The ‘two-conscience’ approach
Senator Kennedy, a good number of years ago, convened a meeting of priests and very high-level theologians to address the issue of Catholic political leaders and their votes with regard to abortion. Obviously, the very convening of this meeting showed that he took his Catholicism seriously and did not consider himself to be an accomplished theologian. Sadly, that meeting simply became another occasion for the development by theologians of the “two-conscience” approach to the faith for Catholic political leaders — that is the approach which says, “privately I’m opposed to abortion, but in the public arena there are other conflicting responsibilities which allow me to vote in favor of legal abortion.”
No matter how many theologians get together, the two-conscience theory is irreparably flawed and wrong, and no one can make it otherwise. But if Senator Kennedy was given this advice and this approach, this “catechesis” — false though it is — by prominent theologians, it could at least be said that there was some ground for confusion and ambiguity in his own practice about these matters. The priests and theologians who counseled Senator Kennedy are not free of blame for causing the confusion and the ambiguity through false catechesis.
God forbid that I be taken as making excuses for Teddy Kennedy’s behavior in certain areas, yet Senator Kennedy’s having written a personal letter to our Holy Father during his last days, a letter that was hand-delivered by President Obama, is also an indication that he believed that the pope alone was the Vicar of Christ, and he wanted to make absolutely sure that our Holy Father received his letter. And too, since priests were regularly present to him during his final year and final days, it would be more reasonable than not to believe that he had made a good confession.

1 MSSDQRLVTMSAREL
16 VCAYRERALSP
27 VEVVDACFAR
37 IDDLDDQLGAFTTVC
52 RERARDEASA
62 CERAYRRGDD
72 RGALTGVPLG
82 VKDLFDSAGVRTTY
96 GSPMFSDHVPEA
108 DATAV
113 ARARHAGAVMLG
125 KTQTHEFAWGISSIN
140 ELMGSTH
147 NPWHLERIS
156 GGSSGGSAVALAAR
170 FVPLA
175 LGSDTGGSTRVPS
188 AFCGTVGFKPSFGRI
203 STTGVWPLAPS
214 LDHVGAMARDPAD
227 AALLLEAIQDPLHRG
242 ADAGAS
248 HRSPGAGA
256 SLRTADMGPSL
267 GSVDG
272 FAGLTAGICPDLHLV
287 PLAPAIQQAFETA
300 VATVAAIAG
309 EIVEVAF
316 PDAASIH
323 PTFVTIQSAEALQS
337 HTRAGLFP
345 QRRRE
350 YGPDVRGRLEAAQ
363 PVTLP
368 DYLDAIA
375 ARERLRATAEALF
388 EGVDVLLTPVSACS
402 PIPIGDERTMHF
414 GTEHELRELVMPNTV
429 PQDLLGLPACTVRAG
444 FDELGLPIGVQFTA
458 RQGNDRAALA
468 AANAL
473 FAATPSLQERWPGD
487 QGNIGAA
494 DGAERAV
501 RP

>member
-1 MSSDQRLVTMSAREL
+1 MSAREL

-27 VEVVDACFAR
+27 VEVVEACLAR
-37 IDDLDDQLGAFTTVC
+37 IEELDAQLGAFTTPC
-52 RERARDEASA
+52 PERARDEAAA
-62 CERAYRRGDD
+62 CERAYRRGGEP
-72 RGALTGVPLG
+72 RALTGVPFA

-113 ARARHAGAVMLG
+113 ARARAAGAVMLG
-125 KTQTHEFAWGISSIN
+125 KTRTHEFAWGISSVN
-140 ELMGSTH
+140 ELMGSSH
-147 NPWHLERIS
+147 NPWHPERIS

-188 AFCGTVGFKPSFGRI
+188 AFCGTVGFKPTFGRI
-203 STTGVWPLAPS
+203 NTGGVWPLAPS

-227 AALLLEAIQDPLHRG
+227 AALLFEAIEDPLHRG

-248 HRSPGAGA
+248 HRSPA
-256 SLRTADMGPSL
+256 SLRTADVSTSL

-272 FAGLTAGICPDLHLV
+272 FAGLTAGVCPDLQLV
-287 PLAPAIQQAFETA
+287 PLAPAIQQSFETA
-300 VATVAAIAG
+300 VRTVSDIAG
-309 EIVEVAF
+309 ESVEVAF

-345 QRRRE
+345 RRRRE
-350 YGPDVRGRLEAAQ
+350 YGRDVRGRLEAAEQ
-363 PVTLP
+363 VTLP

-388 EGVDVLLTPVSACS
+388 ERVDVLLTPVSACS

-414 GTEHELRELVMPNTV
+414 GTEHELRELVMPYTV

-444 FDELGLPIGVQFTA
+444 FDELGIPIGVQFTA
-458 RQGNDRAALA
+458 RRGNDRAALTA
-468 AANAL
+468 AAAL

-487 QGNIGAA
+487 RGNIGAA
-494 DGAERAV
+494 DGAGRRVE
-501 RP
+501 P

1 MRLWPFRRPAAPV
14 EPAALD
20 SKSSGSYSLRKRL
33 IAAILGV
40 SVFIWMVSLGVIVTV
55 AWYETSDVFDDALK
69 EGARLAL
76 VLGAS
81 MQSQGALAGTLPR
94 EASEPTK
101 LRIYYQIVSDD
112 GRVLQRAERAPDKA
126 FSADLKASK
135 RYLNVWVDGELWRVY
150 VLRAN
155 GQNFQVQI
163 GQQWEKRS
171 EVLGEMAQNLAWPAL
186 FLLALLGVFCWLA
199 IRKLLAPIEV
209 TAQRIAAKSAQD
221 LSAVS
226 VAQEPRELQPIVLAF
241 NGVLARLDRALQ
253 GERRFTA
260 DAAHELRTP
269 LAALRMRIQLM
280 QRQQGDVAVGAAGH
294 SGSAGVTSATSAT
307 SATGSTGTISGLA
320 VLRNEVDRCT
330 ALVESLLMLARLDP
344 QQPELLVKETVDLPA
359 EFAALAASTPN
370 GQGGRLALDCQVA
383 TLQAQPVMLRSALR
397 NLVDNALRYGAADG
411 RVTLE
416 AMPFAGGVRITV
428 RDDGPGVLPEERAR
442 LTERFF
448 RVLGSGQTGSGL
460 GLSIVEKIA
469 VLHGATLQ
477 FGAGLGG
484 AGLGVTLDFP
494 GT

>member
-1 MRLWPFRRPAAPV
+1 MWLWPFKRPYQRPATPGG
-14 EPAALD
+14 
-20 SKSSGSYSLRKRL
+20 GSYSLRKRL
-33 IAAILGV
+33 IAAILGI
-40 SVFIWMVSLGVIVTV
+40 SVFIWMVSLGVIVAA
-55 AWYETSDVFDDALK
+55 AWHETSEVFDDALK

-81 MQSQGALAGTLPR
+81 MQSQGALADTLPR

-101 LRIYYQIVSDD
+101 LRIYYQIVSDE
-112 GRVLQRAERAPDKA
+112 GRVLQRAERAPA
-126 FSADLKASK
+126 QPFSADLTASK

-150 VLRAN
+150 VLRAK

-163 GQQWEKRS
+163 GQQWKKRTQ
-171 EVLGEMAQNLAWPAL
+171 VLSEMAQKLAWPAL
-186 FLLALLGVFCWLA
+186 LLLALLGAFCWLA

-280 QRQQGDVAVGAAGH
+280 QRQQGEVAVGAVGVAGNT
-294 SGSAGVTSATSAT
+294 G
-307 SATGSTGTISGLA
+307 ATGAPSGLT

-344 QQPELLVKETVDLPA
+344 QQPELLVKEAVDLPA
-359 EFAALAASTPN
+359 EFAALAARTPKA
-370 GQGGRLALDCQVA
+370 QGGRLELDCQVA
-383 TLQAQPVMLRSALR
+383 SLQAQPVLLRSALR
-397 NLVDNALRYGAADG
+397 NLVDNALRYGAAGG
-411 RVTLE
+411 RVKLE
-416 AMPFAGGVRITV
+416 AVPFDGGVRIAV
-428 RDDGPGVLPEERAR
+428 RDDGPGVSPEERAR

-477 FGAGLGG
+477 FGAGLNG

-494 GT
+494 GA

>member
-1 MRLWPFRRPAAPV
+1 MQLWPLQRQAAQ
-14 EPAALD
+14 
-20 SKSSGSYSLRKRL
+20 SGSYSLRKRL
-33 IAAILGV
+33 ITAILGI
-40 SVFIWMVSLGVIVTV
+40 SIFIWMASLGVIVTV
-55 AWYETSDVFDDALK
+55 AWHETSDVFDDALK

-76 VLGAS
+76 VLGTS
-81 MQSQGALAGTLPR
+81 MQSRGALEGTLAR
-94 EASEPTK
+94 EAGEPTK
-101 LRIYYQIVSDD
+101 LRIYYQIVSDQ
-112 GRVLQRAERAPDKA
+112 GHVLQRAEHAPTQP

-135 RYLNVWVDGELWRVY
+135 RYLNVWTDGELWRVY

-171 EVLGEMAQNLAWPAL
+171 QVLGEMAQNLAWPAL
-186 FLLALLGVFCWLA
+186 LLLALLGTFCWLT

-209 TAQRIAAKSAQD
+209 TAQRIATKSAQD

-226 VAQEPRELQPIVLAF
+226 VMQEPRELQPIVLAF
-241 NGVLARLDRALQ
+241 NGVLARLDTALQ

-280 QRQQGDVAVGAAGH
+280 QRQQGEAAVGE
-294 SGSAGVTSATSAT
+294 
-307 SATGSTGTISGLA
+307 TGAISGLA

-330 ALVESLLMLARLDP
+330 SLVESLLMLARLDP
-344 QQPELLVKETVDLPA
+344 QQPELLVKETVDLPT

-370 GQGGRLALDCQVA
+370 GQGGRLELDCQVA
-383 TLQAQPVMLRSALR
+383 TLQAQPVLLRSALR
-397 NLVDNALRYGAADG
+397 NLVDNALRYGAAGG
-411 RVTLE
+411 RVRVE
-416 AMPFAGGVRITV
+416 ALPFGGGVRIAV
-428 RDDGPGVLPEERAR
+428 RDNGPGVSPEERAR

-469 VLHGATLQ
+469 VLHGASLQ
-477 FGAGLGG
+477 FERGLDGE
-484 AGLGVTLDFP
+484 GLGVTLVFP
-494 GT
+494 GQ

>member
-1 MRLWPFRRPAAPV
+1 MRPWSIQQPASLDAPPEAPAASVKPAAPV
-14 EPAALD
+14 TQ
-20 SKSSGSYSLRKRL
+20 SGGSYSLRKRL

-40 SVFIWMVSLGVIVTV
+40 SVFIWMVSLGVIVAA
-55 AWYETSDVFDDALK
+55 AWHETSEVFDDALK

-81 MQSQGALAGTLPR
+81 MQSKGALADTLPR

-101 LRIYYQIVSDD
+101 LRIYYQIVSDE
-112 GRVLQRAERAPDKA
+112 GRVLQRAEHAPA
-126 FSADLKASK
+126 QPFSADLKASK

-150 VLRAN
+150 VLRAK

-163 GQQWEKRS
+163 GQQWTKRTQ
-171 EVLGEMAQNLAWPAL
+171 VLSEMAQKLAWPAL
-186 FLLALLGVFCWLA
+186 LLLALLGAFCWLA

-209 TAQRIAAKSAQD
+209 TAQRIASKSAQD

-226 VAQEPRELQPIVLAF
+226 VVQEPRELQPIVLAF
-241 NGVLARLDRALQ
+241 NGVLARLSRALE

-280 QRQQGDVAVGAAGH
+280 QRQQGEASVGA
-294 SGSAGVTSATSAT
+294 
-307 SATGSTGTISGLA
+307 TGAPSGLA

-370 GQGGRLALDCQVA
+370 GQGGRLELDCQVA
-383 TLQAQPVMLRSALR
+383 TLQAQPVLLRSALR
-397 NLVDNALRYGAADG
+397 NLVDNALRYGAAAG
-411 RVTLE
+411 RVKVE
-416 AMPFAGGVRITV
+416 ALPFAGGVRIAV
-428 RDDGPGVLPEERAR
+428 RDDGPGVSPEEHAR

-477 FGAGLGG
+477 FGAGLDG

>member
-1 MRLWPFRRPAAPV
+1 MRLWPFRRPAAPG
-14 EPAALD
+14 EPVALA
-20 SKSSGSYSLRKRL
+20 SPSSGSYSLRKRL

Celebrating the Rites of Christian Burial
All of this is leading me up to the expression of my contentment with how our Church, in a subdued fashion, celebrated the Rites of Christian Burial for Senator Kennedy — the proclamation of God’s Mercy was powerful, the prayer for forgiveness of his past sins was clearly offered, and all of this in a subdued way because of his long-standing and public holding of pro-abortion and other stances which have been a scandal in the literal sense.
The only aspects of the Funeral Rites which were not low key were those on the guest-list, where family preferences are generally granted.
I’m afraid, however, that for not a few Catholics, the funeral rites for Senator Kennedy were a source of scandal — that is, quite literally, led them into sin. From not a few corners has come the question, “how on earth could Teddy Kennedy be buried from the Church?” There have also been expressions from some, that “whatever happens in Church, Senator Kennedy will now face justice, which will lead him inside the gates of Hell.”